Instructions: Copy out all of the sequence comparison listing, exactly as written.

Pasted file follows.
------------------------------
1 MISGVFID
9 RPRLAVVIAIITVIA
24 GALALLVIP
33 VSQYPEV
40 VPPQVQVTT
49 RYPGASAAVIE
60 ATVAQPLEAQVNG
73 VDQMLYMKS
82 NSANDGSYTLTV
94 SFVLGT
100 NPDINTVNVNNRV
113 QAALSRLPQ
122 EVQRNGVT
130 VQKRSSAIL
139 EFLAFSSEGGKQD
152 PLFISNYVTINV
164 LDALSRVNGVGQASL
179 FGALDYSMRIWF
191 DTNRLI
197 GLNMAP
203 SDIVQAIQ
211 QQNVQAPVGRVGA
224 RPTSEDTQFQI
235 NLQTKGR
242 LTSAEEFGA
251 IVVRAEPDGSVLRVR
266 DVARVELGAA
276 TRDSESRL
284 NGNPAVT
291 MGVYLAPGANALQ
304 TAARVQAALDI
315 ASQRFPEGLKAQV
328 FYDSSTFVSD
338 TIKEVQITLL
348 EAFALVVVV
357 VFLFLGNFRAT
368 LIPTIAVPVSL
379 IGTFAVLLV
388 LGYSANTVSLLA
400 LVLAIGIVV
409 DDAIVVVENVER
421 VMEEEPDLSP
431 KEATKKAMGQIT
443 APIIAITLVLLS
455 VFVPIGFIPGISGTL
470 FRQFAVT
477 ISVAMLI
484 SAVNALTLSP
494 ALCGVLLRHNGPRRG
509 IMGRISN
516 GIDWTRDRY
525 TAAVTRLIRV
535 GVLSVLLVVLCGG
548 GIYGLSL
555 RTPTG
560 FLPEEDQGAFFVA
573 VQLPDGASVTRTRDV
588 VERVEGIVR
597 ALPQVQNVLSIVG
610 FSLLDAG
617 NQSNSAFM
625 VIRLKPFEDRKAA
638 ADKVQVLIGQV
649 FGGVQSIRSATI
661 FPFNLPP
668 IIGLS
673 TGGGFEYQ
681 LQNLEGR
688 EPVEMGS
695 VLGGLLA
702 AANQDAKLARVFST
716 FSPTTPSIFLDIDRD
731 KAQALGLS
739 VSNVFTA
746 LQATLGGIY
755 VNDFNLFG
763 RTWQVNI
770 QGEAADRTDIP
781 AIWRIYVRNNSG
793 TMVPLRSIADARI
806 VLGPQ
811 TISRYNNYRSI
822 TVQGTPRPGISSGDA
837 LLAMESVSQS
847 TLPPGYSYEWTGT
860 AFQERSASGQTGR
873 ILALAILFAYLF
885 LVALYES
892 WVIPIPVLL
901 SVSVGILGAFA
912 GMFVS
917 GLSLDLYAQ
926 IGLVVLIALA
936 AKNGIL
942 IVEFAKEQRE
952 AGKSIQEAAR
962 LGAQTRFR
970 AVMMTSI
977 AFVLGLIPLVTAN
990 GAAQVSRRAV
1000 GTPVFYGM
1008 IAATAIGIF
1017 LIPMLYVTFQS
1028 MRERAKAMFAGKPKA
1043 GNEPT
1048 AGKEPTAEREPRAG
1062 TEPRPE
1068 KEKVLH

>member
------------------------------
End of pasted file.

1 MISGVFID
9 RPRLAVVIAIITVIA
24 GALALLVIP
33 VSQYPEV
40 VPPQVQVTT
49 RYPGASAAVIE
60 ATVAQPLEAQVNG
73 VDQMLYMKS
82 NSANDGSYTLTV
94 SFVLGT
100 NPDINTVNVNNRV
113 QAALSRLPQ
122 EVQRNGVT
130 VQKRSSAIL
139 EFLAFSSEGGKQD
152 PLFISNYVTINV
164 LDALSRVNGVGQASL
179 FGALDYSMRIWF
191 DTNRLI
197 GLNMAP
203 SDIVQAIQ
211 QQNVQAPVGRVGA
224 RPTSEDTQFQI
235 NLQTKGR
242 LTSAEEFGA
251 IVVRAEPDGSVLRVR
266 DVARVELGAA
276 TRDSESRL
284 NGNPAVT
291 MGVYLAPGANALQ
304 TAARVQAALDI
315 ASQRFPEGLKAQV
328 FYDSSTFVSD
338 TIKEVQITLL
348 EAFALVVVV
357 VFLFLGNFRAT
368 LIPTIAVPVSL
379 IGTFAVLLV
388 LGYSANTVSLLA
400 LVLAIGIVV
409 DDAIVVVENVER
421 VMEEEPDLSP
431 KEATKKAMGQIT
443 APIIAITLVLLS
455 VFVPIGFIPGISGTL
470 FRQFAVT
477 ISVAMLI
484 SAVNALTLSP
494 ALCGVLLRHNGPRRG
509 IMGRISN
516 GIDWTRDRY
525 TAAVTRLIRV
535 GVLSVLLVVLCGG
548 GIYGLSL
555 RTPTG
560 FLPEEDQGAFFVA
573 VQLPDGASVTRTRDV
588 VERVEGIVR
597 ALPQVQNVLSIVG
610 FSLLDAG
617 NQSNSAFM
625 VIRLKPFEDRKAA
638 ADKVQVLIGQV
649 FGGVQSIRSATI
661 FPFNLPP
668 IIGLS
673 TGGGFEYQ
681 LQNLEGR
688 EPVEMGS
695 VLGGLLA
702 AANQDAKLARVFST
716 FSPTTPSIFLDIDRD
731 KAQALGLS
739 VSNVFTA
746 LQATLGGIY
755 VNDFNLFG
763 RTWQVNI
770 QGEAADRTDIP
781 AIWRIYVRNNSG
793 TMVPLRSIADARI
806 VLGPQ
811 TISRYNNYRSI
822 TVQGTPRPGISSGDA
837 LLAMESVSQS
847 TLPPGYSYEWTGT
860 AFQERSASGQTGR
873 ILALAILFAYLF
885 LVALYES
892 WVIPIPVLL
901 SVSVGILGAFA
912 GMFVS
917 GLSLDLYAQ
926 IGLVVLIALA
936 AKNGIL
942 IVEFAKEQRE
952 AGKSIQEAAR
962 LGAQTRFR
970 AVMMTSI
977 AFVLGLIPLVTAN
990 GAAQVSRRAV
1000 GTPVFYGM
1008 IAATAIGIF
1017 LIPMLYVTFQS
1028 MRERAKAMFAGKPKA
1043 GNEPT
1048 AGKEPTAEREPRAG
1062 TEPRPE
1068 KEKVLH

>member